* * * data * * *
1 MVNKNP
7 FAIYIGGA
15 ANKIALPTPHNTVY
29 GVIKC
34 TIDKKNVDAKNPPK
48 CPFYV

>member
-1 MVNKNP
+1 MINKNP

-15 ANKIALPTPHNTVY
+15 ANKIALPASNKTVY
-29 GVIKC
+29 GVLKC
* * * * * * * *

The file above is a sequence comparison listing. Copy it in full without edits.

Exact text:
1 MVNKNP
7 FAIYIGGA
15 ANKIALPTPHNTVY
29 GVIKC
34 TIDKKNVDAKNPPK
48 CPFYV

>member
-1 MVNKNP
+1 MINKNP

-15 ANKIALPTPHNTVY
+15 ANKIALPASNKTVY
-29 GVIKC
+29 GVLKC